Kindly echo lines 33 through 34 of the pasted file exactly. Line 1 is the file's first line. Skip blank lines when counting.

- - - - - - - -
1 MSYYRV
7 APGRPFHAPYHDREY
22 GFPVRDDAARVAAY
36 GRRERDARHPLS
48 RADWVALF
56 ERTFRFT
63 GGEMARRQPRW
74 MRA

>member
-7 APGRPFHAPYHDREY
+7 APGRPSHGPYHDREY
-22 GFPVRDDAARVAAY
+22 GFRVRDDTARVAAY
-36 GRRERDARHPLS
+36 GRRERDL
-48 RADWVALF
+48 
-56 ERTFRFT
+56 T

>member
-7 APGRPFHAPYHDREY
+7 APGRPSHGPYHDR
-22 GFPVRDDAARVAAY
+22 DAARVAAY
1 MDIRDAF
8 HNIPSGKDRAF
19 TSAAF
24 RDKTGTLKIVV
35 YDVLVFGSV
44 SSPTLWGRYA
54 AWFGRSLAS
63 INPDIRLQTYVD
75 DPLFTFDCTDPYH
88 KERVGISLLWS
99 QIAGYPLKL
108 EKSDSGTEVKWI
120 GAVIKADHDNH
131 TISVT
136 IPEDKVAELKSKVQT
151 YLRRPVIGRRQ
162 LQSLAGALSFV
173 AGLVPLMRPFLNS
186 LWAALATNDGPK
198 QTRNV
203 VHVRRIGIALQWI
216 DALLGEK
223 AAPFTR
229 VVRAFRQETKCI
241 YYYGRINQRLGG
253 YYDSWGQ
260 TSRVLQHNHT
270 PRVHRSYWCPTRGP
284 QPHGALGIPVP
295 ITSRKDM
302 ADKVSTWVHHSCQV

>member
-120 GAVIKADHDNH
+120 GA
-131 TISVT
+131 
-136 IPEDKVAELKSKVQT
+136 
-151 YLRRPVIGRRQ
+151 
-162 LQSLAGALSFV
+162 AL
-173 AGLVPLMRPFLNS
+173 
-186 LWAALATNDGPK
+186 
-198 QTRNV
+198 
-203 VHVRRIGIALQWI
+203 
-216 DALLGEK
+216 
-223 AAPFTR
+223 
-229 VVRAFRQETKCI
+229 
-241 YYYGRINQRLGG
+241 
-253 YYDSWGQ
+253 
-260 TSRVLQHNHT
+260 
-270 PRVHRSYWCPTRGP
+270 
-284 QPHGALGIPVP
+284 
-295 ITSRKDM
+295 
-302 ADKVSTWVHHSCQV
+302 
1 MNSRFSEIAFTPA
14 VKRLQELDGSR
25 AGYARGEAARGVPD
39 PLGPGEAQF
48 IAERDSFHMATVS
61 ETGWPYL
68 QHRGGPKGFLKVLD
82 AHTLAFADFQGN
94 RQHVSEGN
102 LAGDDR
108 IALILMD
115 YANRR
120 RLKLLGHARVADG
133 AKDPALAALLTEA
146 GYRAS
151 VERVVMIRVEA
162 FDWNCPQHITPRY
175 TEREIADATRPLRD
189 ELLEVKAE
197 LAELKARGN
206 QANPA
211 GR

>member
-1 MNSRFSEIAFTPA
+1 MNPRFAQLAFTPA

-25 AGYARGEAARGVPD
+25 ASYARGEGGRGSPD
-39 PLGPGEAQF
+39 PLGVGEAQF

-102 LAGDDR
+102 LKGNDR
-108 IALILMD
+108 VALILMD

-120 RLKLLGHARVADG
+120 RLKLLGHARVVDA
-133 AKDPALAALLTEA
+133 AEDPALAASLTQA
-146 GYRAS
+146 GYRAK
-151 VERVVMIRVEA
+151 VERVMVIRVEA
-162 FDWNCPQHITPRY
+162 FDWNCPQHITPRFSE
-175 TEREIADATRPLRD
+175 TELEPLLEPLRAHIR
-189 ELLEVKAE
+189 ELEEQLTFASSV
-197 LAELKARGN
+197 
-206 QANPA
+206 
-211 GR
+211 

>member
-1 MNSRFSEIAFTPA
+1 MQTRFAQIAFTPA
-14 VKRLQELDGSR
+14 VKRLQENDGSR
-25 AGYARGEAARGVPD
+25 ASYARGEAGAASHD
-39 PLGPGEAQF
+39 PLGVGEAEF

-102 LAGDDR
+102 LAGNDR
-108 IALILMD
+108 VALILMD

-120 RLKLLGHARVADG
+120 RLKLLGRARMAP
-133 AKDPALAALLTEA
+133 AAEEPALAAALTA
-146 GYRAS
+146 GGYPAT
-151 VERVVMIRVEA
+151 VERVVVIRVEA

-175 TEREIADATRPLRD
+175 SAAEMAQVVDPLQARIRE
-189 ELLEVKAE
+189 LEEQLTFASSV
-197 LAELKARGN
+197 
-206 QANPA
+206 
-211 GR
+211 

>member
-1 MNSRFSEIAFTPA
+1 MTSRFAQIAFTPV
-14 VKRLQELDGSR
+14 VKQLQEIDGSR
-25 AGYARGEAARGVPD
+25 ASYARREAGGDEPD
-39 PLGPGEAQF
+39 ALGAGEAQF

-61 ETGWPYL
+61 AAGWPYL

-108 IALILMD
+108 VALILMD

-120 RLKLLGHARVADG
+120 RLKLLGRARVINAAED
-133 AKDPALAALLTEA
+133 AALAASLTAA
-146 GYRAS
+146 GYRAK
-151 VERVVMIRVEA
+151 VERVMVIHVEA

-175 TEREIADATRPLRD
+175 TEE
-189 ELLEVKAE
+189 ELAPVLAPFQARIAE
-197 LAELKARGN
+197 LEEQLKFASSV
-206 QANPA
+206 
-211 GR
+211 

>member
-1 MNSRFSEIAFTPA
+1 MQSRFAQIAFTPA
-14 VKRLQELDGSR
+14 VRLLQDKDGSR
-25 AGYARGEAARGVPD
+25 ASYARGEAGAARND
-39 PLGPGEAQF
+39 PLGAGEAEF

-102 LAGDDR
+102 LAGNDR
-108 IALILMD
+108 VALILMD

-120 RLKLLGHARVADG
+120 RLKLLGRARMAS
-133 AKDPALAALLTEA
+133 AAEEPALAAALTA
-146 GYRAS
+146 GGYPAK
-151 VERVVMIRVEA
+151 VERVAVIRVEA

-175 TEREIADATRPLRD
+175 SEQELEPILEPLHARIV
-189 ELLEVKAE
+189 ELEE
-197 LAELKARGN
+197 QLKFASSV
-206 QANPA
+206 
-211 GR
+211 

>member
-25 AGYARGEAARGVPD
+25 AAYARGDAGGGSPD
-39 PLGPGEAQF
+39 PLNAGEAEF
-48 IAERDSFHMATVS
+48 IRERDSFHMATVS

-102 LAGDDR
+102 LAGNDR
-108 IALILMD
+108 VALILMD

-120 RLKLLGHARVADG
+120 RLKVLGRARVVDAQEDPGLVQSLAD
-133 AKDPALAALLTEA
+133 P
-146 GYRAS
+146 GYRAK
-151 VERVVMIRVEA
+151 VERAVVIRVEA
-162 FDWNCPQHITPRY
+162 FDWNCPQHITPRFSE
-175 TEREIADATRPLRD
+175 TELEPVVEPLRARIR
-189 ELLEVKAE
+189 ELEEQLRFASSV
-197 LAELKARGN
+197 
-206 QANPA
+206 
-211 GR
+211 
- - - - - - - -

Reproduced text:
75 DPLFTFDCTDPYH
88 KERVGISLLWS